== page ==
So what can we take away from all this?
The obvious is that faith will be rewarded. We may not see it in this lifetime – in fact, in all likelihood we won’t – and our lives may not look so great from time to time, but as followers of Christ we are looking at a larger picture of eternity. We look forward not to tomorrow but to the true end of time, when the faithful will take their place with God forever. We are to be like Job, looking beyond our suffering to the beauty of God’s grace.
But we can also take Job’s story as a reminder of our smallness. Consider the logistics of Job’s story – as just one small man, he unwittingly becomes the subject of a debate between God and Satan, the two warring powers of the universe. Then after everything happens and he begins to question God, that same God shows up and begins talking to him. Think about that – God, the creator of the universe and everything in it, shows up and puts Job in his place. Job is just one man, and God speaks to him. It’s really kind of incredible.
Don’t get distracted by Job, though. Don’t forget about the ocean, and the moon and the Milky Way and how really we’re just tiny molecules floating around in the atmosphere.
At this point you might be thinking, ok ok, I get it, I’m small. I’m nothing. God can do whatever he wants with my life and I have no control over it. Well, yes, that’s true. Job’s story attests to that. Dwell on this fact for too long and you might find yourself becoming depressed, and maybe a little anxious about where you stand in the order of things. You might find yourself thinking that you are just small and nothing more, and that your smallness is a testament to your worthlessness. That may seem like a big jump in logic, but if you think about it for a moment you can probably admit its truth.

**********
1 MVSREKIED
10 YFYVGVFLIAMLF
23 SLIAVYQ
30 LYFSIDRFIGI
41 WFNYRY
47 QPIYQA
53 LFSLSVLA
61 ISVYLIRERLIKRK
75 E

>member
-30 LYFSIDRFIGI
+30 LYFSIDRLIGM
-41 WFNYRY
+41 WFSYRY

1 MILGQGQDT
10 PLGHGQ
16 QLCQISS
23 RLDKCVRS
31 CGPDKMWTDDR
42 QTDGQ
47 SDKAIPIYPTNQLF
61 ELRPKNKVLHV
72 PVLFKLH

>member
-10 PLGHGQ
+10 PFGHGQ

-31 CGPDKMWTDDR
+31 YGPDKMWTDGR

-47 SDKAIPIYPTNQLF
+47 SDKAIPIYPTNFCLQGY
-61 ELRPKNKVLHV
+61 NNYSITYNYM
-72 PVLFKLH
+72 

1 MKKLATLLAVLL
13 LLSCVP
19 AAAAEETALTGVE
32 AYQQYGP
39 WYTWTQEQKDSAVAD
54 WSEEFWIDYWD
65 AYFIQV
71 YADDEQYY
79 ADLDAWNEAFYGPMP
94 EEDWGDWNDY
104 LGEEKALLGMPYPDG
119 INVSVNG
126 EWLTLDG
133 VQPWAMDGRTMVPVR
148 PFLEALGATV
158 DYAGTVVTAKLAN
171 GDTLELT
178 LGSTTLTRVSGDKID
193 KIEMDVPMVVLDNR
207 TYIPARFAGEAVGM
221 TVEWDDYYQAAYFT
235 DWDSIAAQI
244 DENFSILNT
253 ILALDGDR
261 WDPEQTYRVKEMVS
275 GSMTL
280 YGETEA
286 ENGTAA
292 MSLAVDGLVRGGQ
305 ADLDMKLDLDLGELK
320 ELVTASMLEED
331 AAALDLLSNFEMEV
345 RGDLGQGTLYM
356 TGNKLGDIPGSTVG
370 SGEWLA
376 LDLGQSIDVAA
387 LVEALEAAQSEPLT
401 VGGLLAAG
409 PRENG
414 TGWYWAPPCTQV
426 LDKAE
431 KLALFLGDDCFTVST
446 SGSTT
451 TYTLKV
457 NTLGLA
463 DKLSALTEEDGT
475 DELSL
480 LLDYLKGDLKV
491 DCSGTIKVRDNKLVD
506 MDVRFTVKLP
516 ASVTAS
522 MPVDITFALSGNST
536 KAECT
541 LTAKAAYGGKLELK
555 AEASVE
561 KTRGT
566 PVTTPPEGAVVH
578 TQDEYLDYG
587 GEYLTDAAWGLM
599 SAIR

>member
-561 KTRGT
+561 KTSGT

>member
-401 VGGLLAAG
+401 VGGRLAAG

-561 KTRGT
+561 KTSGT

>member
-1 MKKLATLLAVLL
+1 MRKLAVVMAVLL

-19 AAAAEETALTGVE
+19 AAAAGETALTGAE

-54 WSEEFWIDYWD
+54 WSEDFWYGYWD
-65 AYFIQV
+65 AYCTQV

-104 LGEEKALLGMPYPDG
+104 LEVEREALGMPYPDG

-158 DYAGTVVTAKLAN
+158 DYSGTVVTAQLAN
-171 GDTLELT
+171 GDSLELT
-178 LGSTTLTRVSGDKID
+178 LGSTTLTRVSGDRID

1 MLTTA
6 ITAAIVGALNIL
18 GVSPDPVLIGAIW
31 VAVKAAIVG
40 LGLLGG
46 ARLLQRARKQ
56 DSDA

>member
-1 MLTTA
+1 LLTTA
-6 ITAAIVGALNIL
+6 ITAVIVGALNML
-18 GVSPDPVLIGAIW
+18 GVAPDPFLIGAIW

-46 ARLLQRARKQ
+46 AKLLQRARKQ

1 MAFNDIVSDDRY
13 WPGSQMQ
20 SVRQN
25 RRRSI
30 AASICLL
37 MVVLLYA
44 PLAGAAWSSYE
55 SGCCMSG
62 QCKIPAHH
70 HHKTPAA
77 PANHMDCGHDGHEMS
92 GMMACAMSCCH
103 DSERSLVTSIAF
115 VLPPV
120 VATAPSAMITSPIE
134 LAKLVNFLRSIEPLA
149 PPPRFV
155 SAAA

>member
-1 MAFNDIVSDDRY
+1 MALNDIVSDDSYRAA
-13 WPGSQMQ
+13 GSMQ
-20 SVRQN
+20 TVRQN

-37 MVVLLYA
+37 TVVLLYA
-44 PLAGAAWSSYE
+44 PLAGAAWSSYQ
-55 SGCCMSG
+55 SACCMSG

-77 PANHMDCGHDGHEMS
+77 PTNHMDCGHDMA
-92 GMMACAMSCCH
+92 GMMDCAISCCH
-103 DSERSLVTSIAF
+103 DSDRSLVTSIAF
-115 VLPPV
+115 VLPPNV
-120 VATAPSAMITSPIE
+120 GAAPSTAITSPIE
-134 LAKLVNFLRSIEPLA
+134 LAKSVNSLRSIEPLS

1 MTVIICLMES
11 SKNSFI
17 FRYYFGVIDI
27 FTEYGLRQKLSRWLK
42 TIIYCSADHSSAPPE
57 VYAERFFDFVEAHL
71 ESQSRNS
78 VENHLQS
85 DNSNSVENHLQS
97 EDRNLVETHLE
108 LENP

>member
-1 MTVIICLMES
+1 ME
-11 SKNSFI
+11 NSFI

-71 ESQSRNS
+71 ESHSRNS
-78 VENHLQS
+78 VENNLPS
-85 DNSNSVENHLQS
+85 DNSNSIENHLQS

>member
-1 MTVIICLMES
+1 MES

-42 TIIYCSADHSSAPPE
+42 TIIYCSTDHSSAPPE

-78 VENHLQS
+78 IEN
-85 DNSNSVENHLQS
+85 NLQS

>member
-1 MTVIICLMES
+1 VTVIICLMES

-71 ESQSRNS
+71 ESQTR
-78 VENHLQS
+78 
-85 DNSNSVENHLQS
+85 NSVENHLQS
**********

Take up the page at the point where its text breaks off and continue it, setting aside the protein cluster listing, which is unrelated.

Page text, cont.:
Remember, God created humans last. Before us he had already made light and the earth and water and animals and plants and everything else – but he made us last, and like nothing else, he made us like him. So God created man in his own image, in the image of God he created him.
The fact of this gives us tremendous stature in the universe. In spite of our physical smallness, we are beyond important – God created us in his image, to be like him. He is invested so much in our story because we are a part of him, because we bear his likeness. Nothing else that God created is like us. We stand alone in our value. In the midst of his suffering, Job was not forgotten by God. He was chosen by God to stand as a testament of faith, he was granted an audience with God because he was patient, and in the end he was rewarded beyond measure. He was small, but he wasn’t ignored.
And of course, it doesn’t stop there. In spite of everything that happened in the Garden, with the serpent and the fruit, in spite of the way all of us spit in God’s face and turn our backs on him day after day after day, he loves us. He cherishes us. We are of such importance to him that he sent his own son to die on a cross for us. Love like that doesn’t happen every day.
So remember that you are small, and be reminded of it every day. Go stand at the edge of the ocean, or on top of a mountain, or at the lip of a canyon, and let it wash over you. Remember that you are just one speck among all the stars in the universe, and let it bring you down to earth and temper your behavior. But also remember that even though you are small, it doesn’t matter. You alone are made in the image of God, you alone are of such importance that God sent his son to die in your place. Remember that you are small, and remember that it doesn’t make a difference.